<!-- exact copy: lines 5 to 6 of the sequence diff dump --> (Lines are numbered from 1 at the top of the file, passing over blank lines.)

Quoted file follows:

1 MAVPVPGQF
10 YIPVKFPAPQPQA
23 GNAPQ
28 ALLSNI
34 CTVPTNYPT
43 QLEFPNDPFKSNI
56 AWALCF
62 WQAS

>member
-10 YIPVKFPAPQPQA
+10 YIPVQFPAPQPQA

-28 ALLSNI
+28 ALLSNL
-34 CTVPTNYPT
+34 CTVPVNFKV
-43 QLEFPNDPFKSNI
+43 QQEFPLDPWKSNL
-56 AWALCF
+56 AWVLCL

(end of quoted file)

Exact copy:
34 CTVPTNYPT
43 QLEFPNDPFKSNI